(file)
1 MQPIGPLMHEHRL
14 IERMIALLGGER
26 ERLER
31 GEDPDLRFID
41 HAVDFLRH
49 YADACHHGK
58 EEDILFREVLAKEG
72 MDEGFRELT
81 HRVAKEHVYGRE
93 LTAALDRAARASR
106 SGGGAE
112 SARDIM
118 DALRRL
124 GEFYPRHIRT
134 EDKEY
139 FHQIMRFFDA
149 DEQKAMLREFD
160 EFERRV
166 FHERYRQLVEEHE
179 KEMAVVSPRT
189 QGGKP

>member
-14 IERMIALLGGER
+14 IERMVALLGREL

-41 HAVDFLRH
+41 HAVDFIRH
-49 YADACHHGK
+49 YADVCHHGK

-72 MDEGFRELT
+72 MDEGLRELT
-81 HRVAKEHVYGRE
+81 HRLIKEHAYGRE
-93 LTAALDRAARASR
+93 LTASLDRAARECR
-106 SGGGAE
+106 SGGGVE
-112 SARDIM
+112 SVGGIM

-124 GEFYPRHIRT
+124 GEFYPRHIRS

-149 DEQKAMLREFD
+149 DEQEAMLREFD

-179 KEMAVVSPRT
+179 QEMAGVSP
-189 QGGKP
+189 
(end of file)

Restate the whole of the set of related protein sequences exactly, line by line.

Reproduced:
1 MQPIGPLMHEHRL
14 IERMIALLGGER
26 ERLER
31 GEDPDLRFID
41 HAVDFLRH
49 YADACHHGK
58 EEDILFREVLAKEG
72 MDEGFRELT
81 HRVAKEHVYGRE
93 LTAALDRAARASR
106 SGGGAE
112 SARDIM
118 DALRRL
124 GEFYPRHIRT
134 EDKEY
139 FHQIMRFFDA
149 DEQKAMLREFD
160 EFERRV
166 FHERYRQLVEEHE
179 KEMAVVSPRT
189 QGGKP

>member
-14 IERMIALLGGER
+14 IERMVALLGREL

-41 HAVDFLRH
+41 HAVDFIRH
-49 YADACHHGK
+49 YADVCHHGK

-72 MDEGFRELT
+72 MDEGLRELT
-81 HRVAKEHVYGRE
+81 HRLIKEHAYGRE
-93 LTAALDRAARASR
+93 LTASLDRAARECR
-106 SGGGAE
+106 SGGGVE
-112 SARDIM
+112 SVGGIM

-124 GEFYPRHIRT
+124 GEFYPRHIRS

-149 DEQKAMLREFD
+149 DEQEAMLREFD

-179 KEMAVVSPRT
+179 QEMAGVSP
-189 QGGKP
+189 